By Amitava Mukherjee*
In addition to the diplomatic retreat that India had to swallow over its relations with Nepal, especially with China gaining a new strategic depth in that Himalayan country in the wake of the blockade over the Madhesi issue, a more serious strategic threat to India may emerge if the Sino-Bhutan joint field survey over the Druk Kingdom’s disputed western border with China accedes to Beijing’s demands. Interestingly, a total silence is now being maintained by both China and Bhutan over the said field study which is supposed to have taken place in September 2015 after the conclusion of the 23rd round of Sino-Bhutan border negotiations.
India’s concern centres on the Chumbi valley, an arrow like protrusion of a part of southern Tibet separating Bhutan from the Indian state of Sikkim. It is a tri-junction of China, India and Bhutan and enjoys unparalleled strategic importance in the whole of eastern Himalayas. As it is situated very near to the Siliguri corridor, the only entry point to the north-eastern India, any Chinese thrust down the Chumbi valley and then taking control of the Siliguri corridor will cut off the north-eastern Indian states from the main land of the country. It will also mean grave threats to Kolkata and the north Bihar plains.
The disconcerting aspect from India’s point of view is the fact that Thimpu had earlier endorsed a previous technical survey of September 2013, instituting to settle the dispute arising out of China’s claim over certain areas of Bhutan in the northern sector of the country. There was no word of disapproval from China over the recommendations of the survey. Perhaps it had satisfied Beijing’s claims.
Sino-Bhutan border problem dates back to 1954. After a long series of negotiations Beijing ultimately renounced its claims on 495 square kilometers of Bhutanese territories in the northern sector of that country but continues to stake claim on 269 square kilometers of areas in the west and north-west which are abutted by the Chumbi valley. The reason is obvious. The Chumbi valley is extremely narrow, only 30 miles wide in its narrowest stretch, for any military manouvre and therefore China wants to extend its expanse by incorporating the neighbouring Doklam plateau of Bhutan into it.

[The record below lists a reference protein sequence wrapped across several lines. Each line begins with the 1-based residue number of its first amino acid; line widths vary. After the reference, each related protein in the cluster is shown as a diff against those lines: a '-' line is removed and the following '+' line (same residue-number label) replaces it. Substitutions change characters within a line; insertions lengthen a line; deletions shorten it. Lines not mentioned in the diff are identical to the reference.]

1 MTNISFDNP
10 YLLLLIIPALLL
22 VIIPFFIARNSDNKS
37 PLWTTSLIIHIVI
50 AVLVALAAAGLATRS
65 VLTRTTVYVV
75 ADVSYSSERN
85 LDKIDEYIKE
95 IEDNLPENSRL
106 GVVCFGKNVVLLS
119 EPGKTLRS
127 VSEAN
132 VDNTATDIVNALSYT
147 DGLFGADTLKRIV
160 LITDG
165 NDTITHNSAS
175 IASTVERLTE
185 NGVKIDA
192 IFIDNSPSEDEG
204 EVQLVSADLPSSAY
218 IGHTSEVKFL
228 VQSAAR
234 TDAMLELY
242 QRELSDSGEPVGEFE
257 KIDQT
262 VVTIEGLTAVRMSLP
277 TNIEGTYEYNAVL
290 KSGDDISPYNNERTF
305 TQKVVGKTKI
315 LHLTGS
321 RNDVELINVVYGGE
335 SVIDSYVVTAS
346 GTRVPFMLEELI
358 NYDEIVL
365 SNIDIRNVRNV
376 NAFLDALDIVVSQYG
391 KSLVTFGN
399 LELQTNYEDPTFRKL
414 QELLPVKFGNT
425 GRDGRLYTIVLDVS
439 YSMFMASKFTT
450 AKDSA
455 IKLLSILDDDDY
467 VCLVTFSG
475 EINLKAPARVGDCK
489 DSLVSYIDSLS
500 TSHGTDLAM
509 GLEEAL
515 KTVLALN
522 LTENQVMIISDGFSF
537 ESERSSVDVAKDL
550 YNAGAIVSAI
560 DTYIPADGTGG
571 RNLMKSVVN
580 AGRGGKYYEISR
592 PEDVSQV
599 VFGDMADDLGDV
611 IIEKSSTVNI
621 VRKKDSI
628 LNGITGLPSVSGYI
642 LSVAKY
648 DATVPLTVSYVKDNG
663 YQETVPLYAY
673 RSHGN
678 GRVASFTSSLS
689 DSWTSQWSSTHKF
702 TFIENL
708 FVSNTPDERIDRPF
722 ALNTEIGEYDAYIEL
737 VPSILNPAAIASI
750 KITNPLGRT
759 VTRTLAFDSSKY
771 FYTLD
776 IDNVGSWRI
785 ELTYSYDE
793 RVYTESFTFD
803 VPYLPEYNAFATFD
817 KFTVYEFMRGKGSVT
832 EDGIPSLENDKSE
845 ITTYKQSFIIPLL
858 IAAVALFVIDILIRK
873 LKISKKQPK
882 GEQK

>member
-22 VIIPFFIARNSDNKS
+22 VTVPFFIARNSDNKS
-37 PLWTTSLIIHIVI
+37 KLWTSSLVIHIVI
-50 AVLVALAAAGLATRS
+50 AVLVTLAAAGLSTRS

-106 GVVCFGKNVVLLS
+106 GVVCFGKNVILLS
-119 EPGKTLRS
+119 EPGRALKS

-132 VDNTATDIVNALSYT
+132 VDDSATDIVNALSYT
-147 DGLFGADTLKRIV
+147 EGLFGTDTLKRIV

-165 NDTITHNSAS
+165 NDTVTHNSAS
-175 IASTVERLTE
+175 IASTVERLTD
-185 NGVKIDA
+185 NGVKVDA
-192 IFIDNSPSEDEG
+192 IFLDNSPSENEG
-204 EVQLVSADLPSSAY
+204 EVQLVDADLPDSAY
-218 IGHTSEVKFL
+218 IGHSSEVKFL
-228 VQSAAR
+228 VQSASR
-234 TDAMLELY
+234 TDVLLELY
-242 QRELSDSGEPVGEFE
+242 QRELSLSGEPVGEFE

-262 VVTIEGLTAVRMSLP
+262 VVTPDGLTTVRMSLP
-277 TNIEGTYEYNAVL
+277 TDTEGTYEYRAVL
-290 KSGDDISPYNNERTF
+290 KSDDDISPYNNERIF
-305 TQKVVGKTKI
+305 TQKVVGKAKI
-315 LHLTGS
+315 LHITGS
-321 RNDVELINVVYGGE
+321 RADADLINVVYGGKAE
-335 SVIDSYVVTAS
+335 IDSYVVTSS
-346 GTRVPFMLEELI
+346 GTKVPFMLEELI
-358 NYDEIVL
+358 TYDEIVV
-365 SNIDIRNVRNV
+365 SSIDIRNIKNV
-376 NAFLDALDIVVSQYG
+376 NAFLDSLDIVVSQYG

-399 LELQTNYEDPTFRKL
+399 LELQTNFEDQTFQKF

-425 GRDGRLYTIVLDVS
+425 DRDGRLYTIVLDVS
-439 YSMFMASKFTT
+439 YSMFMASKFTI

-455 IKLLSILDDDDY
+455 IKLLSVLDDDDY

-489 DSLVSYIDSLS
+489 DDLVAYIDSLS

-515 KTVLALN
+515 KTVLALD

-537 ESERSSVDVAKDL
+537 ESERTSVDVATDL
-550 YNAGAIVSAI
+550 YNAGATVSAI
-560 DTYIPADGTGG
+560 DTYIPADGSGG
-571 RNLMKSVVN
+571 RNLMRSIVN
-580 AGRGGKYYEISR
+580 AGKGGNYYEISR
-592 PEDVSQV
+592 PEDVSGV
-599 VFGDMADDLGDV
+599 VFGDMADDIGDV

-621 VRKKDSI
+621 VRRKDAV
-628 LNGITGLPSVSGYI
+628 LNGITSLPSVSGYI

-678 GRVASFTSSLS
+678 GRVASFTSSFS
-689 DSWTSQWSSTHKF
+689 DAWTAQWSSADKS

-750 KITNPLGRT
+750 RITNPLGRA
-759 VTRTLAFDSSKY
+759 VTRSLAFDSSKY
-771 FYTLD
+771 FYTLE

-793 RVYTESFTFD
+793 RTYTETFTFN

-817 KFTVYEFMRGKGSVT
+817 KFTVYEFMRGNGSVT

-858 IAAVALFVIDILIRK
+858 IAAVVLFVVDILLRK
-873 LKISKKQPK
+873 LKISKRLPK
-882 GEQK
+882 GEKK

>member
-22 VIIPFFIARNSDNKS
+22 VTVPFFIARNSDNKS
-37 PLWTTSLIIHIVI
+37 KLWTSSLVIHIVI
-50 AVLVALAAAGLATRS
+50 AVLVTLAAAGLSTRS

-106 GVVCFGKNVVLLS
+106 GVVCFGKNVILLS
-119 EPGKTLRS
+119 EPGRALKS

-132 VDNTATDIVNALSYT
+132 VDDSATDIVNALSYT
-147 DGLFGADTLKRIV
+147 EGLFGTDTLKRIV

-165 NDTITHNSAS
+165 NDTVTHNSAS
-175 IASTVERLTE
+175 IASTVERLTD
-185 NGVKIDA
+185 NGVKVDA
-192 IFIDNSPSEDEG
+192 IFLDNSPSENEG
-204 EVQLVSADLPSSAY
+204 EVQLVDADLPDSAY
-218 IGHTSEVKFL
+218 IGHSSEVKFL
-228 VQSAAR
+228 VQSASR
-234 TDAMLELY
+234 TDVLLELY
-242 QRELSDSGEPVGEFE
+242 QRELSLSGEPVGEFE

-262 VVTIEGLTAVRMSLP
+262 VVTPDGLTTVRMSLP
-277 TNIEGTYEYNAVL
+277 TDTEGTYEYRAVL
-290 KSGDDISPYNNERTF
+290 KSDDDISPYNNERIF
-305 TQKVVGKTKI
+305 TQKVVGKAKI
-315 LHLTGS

The 24th round of Sino-Bhutan border negotiation is slated to take place sometime this year. But there are unconfirmed reports that in 2013 China forcibly occupied 8229 sq.km. of territories in northern Bhutan by demolishing several forward posts of the Royal Bhutan Army and has staked new claims to strategically important areas like the Charithang, Sinchulimpa and Dramana pasture lands in the western sector. Moreover Beijing has constructed new roads in the Zuri and Pheeteogang ridges which overlook the Charithang valley.
It is obvious that China is working with a plan. In 2014 Xi Jinping, after his return from a tour to India, had exhorted the People’s Liberation Army to win any regional war. If Xi Jinping’s statement is juxtaposed with the massive Chinese infrastructure build up in the Tibet Autonomous Region(TAR) which borders Bhutan, then the strategic and military threat to both Thimpu and New Delhi becomes complete.
In August 2014 China opened a highly strategic railway network connecting Lhasa, the capital of the TAR, with Shigatse, a prefecture level city of the TAR, situated not only very near the Indian border in Sikkim but quite close to China’s border with Nepal and Bhutan. Secondly construction is going on to connect Nyingchi, a place very near to India’s Arunachal Pradesh, by railway line with the principal railway network emanating from Lhasa. This project is likely to be completed in 2021.
But the most threatening Chinese infrastructure project for India will be Beijing’s grand design of Lhasa–Shigatse- Gyirong-Yadong railway network which Beijing intends to complete in 2020. Already Gyirong has a checkpoint which connects it with Yadong which, in turn, opens up to the Chumbi Valley, a military nightmare for India. If a railway network between Gyirong and Yadong comes up then the already existing threat to the Siliguri corridor would take a menacing proportion.
Indo-Bhutan relations have now reached a crucial stage. That both Narendra Modi, the Prime Minister, and Pranab Mukherjee, the President of India, have paid visits to Bhutan in recent times underlines the strategic importance of the Druk Kingdom to New Delhi. India still accounts for 75 percent of Bhutan’s imports and 85 percent of its exports. But a lot will depend on how the Sino-Bhutan boundary negotiation shapes up.
*Amitava Mukherjee is a senior journalist and commentator writing on issues related to Bangladesh, Myanmar and the Indian North-East. He can be reached at: [email protected]
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